The truth is that we can’t just get rid of negative emotions when we feel like it.

Below are six reasons why negative emotions l(like fear or  distress) are such a struggle for us:

(1) Our brains are wired for survival, not happiness. That is why they keep bringing up negative emotions, past mistakes, and worries about the future. We can get stuck in repetitive cycles of self-criticism, worry, and fear that interfere with our ability to be fully experience and react adaptively to what is happening in the present.

(2) It doesn’t work to just shove negative emotions down or pretend they don’t exist. Because of the survival wiring of our brains, they will be given high priority and keep popping up again in conscious experience. In fact, some research by Daniel Wegner and colleagues suggests that suppressing thoughts while in a negative mood makes it more likely both the thoughts and the negative mood will reoccur.

(3)  Our physiological systems can react to mental images and events as if they are happening in the real world. Try thinking about smelling and then biting into a lemon.  You will likely feel a change in saliva in your mouth. Now think about putting your hand on a hot stove. Do you feel your heart pounding a bit faster?  Thus, when fearful thoughts and images come into your mind, your heart starts to race or your breathing get short.

(4) Negative thoughts feed on each other. We may begin by worrying about not having enough money. Then we may think, “What if I lose my job?”  and then about all the people who won’t help us and the past mistakes we made getting into this financial situation in the first place. Before we know it, allowing ourselves to dwell on a small negative thought has led to a mental mountain of difficulties.

(5) The things we do to avoid or try to cope with feeling negative emotions may be more counterproductive than the emotions themselves. People frequently turn to alcohol, marijuana, or prescription drugs, such as Xanax, to escape anxiety. These substances have negative effects on mood and motivation and addictive properties. Turning to food excessively can lead to overweight or obesity and low self-esteem associated with weight gain.  Getting angry and blaming others for our negative emotions can ruin our relationships. Shopping or avoiding opening the bills can lead to mountains of debt.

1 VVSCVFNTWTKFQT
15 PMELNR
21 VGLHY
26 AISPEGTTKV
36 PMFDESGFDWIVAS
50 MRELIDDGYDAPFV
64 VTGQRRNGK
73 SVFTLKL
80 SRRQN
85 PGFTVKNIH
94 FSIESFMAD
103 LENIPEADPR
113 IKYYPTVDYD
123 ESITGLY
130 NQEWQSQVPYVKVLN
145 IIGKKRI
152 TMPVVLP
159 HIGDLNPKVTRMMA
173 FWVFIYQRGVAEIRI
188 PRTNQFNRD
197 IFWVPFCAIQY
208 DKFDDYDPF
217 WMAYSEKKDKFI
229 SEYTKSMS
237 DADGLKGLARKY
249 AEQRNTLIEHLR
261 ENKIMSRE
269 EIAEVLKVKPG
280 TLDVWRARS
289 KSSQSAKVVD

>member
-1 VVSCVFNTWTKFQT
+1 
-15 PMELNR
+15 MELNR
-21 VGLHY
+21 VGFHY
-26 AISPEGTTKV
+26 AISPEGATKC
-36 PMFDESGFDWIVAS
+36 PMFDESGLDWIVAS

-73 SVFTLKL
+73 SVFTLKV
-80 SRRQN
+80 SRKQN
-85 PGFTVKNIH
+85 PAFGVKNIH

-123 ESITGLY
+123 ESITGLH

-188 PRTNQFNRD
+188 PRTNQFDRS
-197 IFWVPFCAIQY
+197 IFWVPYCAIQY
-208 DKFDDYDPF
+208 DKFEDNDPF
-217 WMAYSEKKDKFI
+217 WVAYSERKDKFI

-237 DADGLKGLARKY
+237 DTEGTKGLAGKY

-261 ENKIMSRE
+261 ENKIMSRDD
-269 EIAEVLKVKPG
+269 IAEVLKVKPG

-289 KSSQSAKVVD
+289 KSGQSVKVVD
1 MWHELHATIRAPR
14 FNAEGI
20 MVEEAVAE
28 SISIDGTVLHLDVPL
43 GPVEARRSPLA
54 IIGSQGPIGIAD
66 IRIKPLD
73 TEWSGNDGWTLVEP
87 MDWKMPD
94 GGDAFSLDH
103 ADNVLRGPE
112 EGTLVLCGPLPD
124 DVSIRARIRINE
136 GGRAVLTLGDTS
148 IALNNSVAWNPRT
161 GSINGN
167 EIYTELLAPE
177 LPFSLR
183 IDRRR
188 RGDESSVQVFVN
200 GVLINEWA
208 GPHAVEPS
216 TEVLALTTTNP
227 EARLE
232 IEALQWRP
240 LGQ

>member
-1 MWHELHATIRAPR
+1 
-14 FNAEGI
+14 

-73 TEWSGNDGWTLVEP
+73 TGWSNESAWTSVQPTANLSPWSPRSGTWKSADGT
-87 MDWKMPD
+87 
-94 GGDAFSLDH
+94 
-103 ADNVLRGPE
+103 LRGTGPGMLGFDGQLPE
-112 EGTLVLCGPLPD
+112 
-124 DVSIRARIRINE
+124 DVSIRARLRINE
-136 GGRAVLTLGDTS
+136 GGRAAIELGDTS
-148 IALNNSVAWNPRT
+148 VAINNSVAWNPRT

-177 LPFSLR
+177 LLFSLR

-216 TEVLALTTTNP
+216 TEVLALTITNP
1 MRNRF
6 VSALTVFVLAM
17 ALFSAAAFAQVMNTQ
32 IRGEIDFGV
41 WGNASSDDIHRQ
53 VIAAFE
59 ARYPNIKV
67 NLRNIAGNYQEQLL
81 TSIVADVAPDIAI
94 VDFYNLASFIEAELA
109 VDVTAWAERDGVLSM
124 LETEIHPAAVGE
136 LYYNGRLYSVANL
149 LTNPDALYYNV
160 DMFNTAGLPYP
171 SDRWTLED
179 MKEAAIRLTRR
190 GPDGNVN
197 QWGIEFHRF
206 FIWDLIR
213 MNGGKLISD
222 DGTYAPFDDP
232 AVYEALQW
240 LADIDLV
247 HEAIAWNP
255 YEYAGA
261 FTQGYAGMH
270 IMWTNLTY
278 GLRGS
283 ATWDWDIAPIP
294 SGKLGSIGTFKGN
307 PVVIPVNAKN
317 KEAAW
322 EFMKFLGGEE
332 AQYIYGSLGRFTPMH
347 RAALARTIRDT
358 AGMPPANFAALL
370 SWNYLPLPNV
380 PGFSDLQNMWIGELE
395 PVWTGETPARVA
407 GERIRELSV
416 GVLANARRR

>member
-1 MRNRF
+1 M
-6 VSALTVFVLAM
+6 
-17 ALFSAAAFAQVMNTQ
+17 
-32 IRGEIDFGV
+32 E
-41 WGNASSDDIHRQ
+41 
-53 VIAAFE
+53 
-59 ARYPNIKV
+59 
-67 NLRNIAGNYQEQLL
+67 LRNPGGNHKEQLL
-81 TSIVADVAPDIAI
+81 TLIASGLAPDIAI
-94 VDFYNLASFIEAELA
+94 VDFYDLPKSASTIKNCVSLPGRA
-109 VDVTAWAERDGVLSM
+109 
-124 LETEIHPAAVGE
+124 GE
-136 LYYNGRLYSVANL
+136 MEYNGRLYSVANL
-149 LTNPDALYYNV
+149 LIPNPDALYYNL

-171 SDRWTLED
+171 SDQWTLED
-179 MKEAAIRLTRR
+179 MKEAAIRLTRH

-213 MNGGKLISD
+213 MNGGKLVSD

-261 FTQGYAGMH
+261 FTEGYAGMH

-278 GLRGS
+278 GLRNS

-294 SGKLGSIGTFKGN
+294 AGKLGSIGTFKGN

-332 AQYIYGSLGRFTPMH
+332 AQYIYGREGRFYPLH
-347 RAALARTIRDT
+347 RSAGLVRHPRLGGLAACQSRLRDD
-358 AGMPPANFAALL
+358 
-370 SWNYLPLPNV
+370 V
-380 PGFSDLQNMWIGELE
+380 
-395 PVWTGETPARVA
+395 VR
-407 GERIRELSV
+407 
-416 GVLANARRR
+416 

So what do we do with those distressing and uncomfortable feelings? The answer is surprisingly simple – We learn to make peace with our own feelings and, by doing so, take away their power. As we begin to untangle the feelings themselves from our negative judgments about them (e.g., crying is a sign of weakness), we begin to allow them in. We learn when to listen to our feelings and when to calm them down. Once we understand the connection between events in our lives, our thoughts, and our feelings, we can better anticipate our own reactions, make better choices about how we spend our time, and prepare for emotionally “high risk” situations.  We can also use mindfulness techniques or cognitive reframing strategies to take a step back and see the issue from a broader, wiser perspective.

Psychotherapy can provide you with expert guidance, coping strategies, and emotional support to experience and express your own feelings, while staying grounded and present.  The effects of allowing in your natural, healthy emotional emotions can be transformative and empowering. You need to face your own feelings to get back in the driver’s seat of your life.


To contact Dr. Greenberg or to find out about her services, e-mail her at , visit her website or read her blog – The Mindful Self-Express

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Please visit for more information about our association and membership benefits or to locate a licensed clinical psychologist in Marin County.

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Blog Disclaimer:

The opinions expressed by the authors are their own and do not reflect the opinions of the Marin County Psychological Association. The information posted on this blog is not intended as, and is not, a substitute for professional mental health services.